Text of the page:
The reason Martin had asked me to bring along some unsalted butter was connected to the fact that he had asked me to bring a chill filtered whisky. It was another variable to try. What we tried to do here is recreate some of the fatty acids that would have been in the whisky before chill filtration. Now before anyone gets carried away, this, of course, is not a perfect substitute but was done with the intentions of getting some interesting results. I’m not saying that distilleries should start adding butter or that it didn’t affect the flavour- it did. We just wanted to see if the heavy fatty molecules held onto/ took to the smoke better.

This time we captured the peat smoke under a pint glass and then added a very small amount of melted butter to the whisky before leaving it to be exposed to the smoke of 5-10 seconds.

The fat really did grab onto the smoke. It was much more potent but perhaps not as spikey as our first run. Interestingly when I went back to nose them all at the end of the experiment the ones with added fat had retained the smoky flavour a lot better than the ones without.

Obviously this is rough data and proves nothing on its own but it did open up some intriguing questions that I’d like to look into more in the future. Do peated whiskies in particular benefit from being non-chill filtered? Does chill filtration of a peaty whisky strip a lot of smoke out of the spirit? When we got to trying to name peaty whiskies that were chill filtered we found that there weren’t all that many so there might be something to this.

Strangely elated by finding ourselves posed with even more intriguing questions we ventured on with variable number three.


Experiment 3
Peat, butter and sherry

Now, as I’ve mentioned, these experiments were just a rough layout to see what could happen. So again this one isn’t quite perfect but gave some interesting information.

It was similar to experiment two, only this time we added a small amount (about 5ml) of 30-year-old Amontillado sherry to the whisky.

The end result was certainly the easiest to drink. At first I thought the sherry sweetness had hidden the smoke but on closer inspection I found that they were working together- not perfectly but they were certainly trying to help each other.

Another question raised after this one- if you have a very peaty, very young whisky does maturation in an ex-sherry barrel mean it will taste better as it complements the smoke more? A sherry influence combined with the smoke may help to mask any flaws the young spirit may have. Again at this stage these are just questions thrown up by the experiments and are not grand statements that I’m declaring on the whisky industry. It’s the sort of things I like to ask around people that adore whisky though. It’s like throwing a loaf of bread into a flock of seagulls- everyone dive bombs on it and it can cause some seriously interesting results.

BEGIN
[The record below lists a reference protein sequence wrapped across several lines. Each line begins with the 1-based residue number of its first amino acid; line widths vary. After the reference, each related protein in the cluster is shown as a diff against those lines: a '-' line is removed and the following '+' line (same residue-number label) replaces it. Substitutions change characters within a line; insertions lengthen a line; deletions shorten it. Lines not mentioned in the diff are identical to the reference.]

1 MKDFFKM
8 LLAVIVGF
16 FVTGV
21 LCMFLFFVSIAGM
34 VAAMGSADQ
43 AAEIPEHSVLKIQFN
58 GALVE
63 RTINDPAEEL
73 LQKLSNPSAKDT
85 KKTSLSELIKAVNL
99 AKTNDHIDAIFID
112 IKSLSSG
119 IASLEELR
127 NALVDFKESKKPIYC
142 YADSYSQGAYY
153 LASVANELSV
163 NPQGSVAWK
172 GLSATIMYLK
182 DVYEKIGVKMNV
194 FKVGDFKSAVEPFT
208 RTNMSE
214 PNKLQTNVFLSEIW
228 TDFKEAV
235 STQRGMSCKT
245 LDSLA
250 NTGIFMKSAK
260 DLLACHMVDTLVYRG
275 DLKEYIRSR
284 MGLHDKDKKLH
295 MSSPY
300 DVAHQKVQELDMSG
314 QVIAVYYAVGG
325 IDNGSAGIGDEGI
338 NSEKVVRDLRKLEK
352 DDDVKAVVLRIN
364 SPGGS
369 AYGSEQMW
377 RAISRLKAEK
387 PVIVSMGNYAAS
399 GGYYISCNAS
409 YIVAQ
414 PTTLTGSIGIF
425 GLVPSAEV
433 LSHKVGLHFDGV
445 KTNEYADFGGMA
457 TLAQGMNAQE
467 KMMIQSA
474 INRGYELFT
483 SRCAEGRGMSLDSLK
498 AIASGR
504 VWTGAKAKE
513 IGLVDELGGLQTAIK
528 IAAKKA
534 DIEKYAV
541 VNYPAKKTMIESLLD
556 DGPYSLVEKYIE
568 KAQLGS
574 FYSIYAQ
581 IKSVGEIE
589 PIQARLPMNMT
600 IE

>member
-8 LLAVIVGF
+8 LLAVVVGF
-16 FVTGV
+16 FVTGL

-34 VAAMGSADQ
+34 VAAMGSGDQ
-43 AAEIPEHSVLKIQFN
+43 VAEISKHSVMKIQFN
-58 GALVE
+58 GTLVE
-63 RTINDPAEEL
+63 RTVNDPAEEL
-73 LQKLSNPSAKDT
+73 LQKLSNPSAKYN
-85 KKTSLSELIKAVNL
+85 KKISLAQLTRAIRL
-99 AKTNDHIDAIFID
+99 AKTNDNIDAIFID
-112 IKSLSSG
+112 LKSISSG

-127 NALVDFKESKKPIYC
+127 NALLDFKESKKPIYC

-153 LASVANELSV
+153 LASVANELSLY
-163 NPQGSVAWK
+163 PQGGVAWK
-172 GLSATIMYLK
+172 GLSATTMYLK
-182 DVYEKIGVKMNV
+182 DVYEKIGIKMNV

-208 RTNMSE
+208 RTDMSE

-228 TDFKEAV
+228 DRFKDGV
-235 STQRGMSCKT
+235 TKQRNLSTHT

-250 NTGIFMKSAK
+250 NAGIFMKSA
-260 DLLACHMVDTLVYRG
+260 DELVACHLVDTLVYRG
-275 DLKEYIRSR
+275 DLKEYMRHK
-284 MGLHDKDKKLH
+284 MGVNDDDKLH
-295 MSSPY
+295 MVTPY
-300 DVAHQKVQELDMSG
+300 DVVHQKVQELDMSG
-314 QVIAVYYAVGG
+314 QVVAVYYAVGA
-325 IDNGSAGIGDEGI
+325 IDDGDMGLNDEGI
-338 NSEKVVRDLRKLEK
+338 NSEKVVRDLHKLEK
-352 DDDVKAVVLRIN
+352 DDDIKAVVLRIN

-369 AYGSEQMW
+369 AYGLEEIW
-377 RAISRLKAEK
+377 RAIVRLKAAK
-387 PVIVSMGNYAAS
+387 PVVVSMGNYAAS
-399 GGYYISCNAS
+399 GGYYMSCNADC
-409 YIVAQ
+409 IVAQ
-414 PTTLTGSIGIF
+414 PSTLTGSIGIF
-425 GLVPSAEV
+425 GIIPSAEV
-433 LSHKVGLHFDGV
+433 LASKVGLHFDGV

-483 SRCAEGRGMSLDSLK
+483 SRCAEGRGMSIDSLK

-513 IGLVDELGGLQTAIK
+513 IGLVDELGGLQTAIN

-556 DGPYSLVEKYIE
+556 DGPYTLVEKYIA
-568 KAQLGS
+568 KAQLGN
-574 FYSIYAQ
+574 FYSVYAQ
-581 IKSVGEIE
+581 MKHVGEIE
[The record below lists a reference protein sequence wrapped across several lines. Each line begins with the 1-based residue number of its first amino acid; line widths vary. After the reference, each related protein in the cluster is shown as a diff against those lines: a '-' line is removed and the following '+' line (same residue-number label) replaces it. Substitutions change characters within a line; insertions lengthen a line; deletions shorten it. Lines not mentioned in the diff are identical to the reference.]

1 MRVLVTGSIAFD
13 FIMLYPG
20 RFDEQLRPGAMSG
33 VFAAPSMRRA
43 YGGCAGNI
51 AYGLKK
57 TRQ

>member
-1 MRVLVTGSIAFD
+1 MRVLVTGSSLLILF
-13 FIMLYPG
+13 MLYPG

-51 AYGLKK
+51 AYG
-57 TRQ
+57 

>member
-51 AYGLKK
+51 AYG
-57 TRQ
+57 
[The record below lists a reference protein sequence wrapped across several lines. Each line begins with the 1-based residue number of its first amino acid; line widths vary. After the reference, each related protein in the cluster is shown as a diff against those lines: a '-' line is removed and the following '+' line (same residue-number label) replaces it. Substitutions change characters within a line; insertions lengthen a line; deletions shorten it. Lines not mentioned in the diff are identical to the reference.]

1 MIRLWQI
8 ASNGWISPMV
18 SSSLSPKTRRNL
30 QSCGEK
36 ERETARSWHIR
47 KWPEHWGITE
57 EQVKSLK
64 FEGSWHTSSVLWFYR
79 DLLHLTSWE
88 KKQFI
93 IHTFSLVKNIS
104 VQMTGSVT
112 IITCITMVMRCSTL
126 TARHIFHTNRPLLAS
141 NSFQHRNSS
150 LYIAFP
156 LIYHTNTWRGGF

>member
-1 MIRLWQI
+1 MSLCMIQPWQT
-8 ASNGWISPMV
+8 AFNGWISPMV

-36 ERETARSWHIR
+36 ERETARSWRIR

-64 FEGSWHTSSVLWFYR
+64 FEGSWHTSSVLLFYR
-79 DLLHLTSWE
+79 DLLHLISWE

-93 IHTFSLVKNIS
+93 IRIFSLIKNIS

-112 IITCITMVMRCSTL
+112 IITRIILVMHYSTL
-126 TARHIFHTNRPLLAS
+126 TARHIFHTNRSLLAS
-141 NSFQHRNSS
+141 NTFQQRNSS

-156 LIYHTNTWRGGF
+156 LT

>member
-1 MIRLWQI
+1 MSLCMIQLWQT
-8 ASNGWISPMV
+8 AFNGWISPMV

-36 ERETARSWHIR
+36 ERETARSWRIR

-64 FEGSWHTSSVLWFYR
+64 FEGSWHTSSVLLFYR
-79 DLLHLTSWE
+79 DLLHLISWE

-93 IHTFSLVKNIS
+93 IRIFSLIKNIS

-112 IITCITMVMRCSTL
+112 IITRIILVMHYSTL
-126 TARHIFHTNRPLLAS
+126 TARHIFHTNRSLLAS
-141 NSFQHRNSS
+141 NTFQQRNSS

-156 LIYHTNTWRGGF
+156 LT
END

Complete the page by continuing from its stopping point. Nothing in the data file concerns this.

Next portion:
Talking of results Martin had one more trick up his sleeve…


Experiment 4
Rosemary smoked

So we all know what peat does to a whisky but what if we smoked it with something else?

It happens in other parts of the world but not here in Scotland so when Martin took the blowtorch and began to smoke some rosemary I began to imagine the possibilities.

The results were a lovely refined flavour being imparted into the whisky. You can taste and smell the rosemary but it is not overpowering. I suppose it was a bit like if you correctly use rosemary in cooking- it’s there to help support other flavours and not be the dominant flavour itself.

This got me thinking about other things that could be used to impart aroma and flavour into whisky and I’d advise you to keep an eye on our twitter feed as I’ve lots of ideas I’ll be trying out soon.

And that was the end of our experiments for the evening. Martin topped it off by making a lovely Old Fashioned using the whisky, sherry and peat concoction (this could be the way to use this correctly) and I ventured home to try and make sense of my notes.

What was the point in all this? Honestly, I don’t even know.

Whisky is quite honestly part of my everyday life and these are the sorts of questions that not only come up at work but when I’m out with friends or when I’m just reading something on the subject. Maybe it was to show that you it is possible to mix the geeky side of whisky and have a bit of fun at the same time? Maybe I was just curious to see if it could be done? Maybe I just wanted to burn stuff? Who knows?

One thing that is clear is that none of these experiments are going to change the industry itself but I think that doing them has certainly raised a few more questions that I want to investigate further.

A massive thanks to Martin for all his help on this article. Without him it would have just been me burning stuff and nobody wants to read about that.

As for me, I’m going to take my findings back to Edinburgh Whisky Blog towers and go over them in our subterranean laboratory. I’ll have to get in touch with Chris Hoban first though. I’m not allowed down there unsupervised. Not after last time…